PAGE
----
Castle Knight runningback Chris Brosmer attacks the Carmel Greyhound defense during the Knights 1982 semi-final matchup -- Photo by TONY FREELS.

Head Coach John Lidy made a point of seeking out Carmel Coach Jim Belden to shoot the breeze before the game. It didn’t go well. When Lidy returned to the Castle sideline, Evers noticed that something had lit the coach’s fuse.

“What happened?” Evers asked.

“You won’t believe what that guy just said.”

“What’d he say?”

The still steaming Lidy could barely get the words out.

Indiana high school football sports

Castle Knights' quarterback Mike Davis calls the signals against Carmel as flanker Gary Gilles goes in motion.

“He said, ‘You know coach, you got a nice little team down there’.”

It wasn’t the words that steamed Lidy so much as the condescending and  dismissive tone behind them: You’ve got a nice little team that’s had a nice little season; now take your beating and call it a year. Word quickly spread among the coaches and players. Belden had just given the Knights the blackboard material they needed.

Belden’s players would do their own to light the Knights’ fire. The pre-game coin flip had actually taken place in the school’s gymnasium right outside the locker rooms where the game officials met with Knights’ quarterback Mike Davis and linebacker Rodney Russell as well as Carmel’s captains, which included senior quarterback Scott Rogers.

“They looked at us smirking, like we weren’t anything,” Russell said. “All that did was fire us up.”

The Knights weren’t just playing Carmel that night. They weren’t just playing the defending state champs for the opportunity to play for the state championship. They were playing the entire state of Indiana.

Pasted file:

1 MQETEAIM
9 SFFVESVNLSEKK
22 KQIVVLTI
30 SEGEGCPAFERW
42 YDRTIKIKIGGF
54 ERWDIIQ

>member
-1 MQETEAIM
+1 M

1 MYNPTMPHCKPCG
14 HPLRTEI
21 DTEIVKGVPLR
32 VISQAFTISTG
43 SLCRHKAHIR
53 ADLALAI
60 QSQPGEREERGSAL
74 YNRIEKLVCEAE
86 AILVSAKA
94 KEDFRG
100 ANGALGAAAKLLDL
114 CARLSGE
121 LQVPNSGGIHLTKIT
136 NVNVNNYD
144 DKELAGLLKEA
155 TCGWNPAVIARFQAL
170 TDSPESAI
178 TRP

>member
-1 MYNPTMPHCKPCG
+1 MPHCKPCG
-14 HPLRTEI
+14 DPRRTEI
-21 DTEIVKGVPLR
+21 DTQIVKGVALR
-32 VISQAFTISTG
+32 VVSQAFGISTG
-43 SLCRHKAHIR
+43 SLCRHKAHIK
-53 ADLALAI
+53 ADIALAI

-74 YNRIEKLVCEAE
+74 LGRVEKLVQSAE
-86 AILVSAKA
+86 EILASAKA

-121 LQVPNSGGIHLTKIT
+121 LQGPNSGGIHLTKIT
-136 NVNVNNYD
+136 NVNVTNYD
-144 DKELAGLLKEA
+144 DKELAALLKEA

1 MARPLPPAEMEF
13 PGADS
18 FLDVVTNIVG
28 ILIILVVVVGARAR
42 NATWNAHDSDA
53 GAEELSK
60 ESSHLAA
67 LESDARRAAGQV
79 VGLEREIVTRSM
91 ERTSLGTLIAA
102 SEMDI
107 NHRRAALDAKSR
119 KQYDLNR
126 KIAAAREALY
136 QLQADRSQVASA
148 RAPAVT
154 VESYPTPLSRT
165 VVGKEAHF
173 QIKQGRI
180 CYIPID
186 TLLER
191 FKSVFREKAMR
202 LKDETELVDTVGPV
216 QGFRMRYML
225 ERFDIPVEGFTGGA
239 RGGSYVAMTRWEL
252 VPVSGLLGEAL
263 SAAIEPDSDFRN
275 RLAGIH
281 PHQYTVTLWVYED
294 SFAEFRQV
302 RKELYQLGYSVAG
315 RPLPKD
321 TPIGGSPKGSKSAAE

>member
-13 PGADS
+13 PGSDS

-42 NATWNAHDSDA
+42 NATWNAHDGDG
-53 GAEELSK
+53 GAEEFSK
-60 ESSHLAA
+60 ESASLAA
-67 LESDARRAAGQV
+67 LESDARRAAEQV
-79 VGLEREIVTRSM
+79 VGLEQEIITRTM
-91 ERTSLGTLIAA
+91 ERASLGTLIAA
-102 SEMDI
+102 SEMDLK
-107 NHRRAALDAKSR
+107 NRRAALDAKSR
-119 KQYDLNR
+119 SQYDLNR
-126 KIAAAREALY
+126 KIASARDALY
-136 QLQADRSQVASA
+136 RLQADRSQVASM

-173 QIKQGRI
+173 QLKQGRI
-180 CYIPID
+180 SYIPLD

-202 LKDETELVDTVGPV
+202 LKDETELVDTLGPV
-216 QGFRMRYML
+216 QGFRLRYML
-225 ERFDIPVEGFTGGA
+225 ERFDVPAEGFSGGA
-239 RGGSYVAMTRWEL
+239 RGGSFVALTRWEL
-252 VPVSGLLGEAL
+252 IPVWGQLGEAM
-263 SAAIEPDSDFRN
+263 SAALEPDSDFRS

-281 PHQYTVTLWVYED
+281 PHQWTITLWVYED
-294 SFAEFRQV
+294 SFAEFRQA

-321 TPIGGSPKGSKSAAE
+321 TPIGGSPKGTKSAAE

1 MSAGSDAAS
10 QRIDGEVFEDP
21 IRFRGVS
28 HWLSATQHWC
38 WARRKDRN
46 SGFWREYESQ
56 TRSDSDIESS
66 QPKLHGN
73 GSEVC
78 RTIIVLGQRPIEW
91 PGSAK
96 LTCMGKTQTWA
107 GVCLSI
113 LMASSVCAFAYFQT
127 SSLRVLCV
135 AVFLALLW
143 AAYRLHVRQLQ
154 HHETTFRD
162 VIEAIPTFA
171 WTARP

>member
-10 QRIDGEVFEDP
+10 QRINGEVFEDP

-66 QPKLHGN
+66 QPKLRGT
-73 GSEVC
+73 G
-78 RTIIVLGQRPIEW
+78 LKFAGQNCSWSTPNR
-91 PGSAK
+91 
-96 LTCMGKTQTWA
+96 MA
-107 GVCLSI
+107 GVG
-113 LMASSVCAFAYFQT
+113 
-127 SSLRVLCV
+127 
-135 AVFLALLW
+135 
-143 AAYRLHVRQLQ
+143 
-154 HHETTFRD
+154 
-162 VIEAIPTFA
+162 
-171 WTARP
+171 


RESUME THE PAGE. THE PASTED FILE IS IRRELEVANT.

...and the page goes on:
Feb 27

“The Road to Paradise”

Carmel Greyhound StadiumExcerpt from Chapter 1: Friday the 13th

CARMEL WAS ABOUT to add injury to insult.

After yet another touchdown giving them an insurmountable 49-13 lead, the Greyhounds kicked off to the demoralized Knights. On the play, junior Dave Brosmer and got creamed from the side, causing him to wrench his back as he hit the ground.

He felt the twinge of pain, but didn’t have time to worry about it now. There were two minutes left to play.

When he awoke the next morning, he expected to be sore and he was. When he tried to throw his legs to the floor, a pain more intense than anything he’d ever experienced shot through him. His brother Chris helped him to the family car and his mother drove him to the hospital. After an endless array of tests, x-rays and MRIs, the doctor entered the room and turned his world upside down.

“You’ve pretty much cracked your vertebrae in half. You’re going to need surgery.”

“Surgery?” an agitated Brosmer shot back as his mom tried to comfort him. “What’s that mean?”

The doctor offered some bland encouragement, but Brosmer wasn’t in the mood. He had only one question on his mind right then. He had to ask, even if he didn’t want to hear the answer.

“Am I going to be able to play football again?”

He needed to hear a yes or no. He got neither.

“Let’s see, Dave, okay?”

OUTSIDE THE HOSPITAL ROOM, his parents asked the question again: Would he play football again? They got a much more straight-forward answer.

“Probably not,” the doctor told them.

There’s no lonelier place than within your own thoughts, and Brosmer would have plenty of time alone with his thoughts. He was scared of the prospect of not playing football again. Scared that the injury might be worse than what he was being told. It was a lot for a 17 year old to deal with.

After the surgery, he awoke in a morphine-induced haze. His eyes searched the room and soon found his parents. The concern in their eyes couldn’t lie to him. They were worried. They offered comforting smiles, exchanged small talk and laughed a little until Brosmer realized he couldn’t feel his legs.

Panic spread through him.

This was the ugly place his thoughts had taken him, and now it seemed to be coming true.

The doctors would repeatedly tell him that the paralysis was temporary. Be patient and the feeling would come back.

Be patient? He wanted to scream.

“When you’re 17, all you can think is that this isn’t right,” he said.